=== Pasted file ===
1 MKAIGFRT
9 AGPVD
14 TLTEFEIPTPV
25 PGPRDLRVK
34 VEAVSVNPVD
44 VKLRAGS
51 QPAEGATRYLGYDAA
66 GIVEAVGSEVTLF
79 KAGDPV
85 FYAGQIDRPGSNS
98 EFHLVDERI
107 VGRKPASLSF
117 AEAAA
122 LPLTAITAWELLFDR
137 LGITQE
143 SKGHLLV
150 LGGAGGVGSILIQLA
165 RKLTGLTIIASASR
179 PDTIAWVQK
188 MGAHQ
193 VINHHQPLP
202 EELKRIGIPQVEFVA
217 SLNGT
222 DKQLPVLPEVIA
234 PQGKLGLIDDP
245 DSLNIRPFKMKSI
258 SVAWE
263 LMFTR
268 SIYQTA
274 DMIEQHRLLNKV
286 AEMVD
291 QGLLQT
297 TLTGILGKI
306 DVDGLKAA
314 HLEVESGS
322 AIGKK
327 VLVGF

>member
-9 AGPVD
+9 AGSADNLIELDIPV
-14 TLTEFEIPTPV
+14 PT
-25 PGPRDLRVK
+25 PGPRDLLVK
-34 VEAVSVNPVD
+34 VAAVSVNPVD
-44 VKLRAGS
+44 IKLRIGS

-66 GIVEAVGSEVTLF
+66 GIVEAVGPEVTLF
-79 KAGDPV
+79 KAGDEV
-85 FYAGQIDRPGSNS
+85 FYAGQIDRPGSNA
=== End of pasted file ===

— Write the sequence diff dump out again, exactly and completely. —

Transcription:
1 MKAIGFRT
9 AGPVD
14 TLTEFEIPTPV
25 PGPRDLRVK
34 VEAVSVNPVD
44 VKLRAGS
51 QPAEGATRYLGYDAA
66 GIVEAVGSEVTLF
79 KAGDPV
85 FYAGQIDRPGSNS
98 EFHLVDERI
107 VGRKPASLSF
117 AEAAA
122 LPLTAITAWELLFDR
137 LGITQE
143 SKGHLLV
150 LGGAGGVGSILIQLA
165 RKLTGLTIIASASR
179 PDTIAWVQK
188 MGAHQ
193 VINHHQPLP
202 EELKRIGIPQVEFVA
217 SLNGT
222 DKQLPVLPEVIA
234 PQGKLGLIDDP
245 DSLNIRPFKMKSI
258 SVAWE
263 LMFTR
268 SIYQTA
274 DMIEQHRLLNKV
286 AEMVD
291 QGLLQT
297 TLTGILGKI
306 DVDGLKAA
314 HLEVESGS
322 AIGKK
327 VLVGF

>member
-9 AGPVD
+9 AGSADNLIELDIPV
-14 TLTEFEIPTPV
+14 PT
-25 PGPRDLRVK
+25 PGPRDLLVK
-34 VEAVSVNPVD
+34 VAAVSVNPVD
-44 VKLRAGS
+44 IKLRIGS

-66 GIVEAVGSEVTLF
+66 GIVEAVGPEVTLF
-79 KAGDPV
+79 KAGDEV
-85 FYAGQIDRPGSNS
+85 FYAGQIDRPGSNA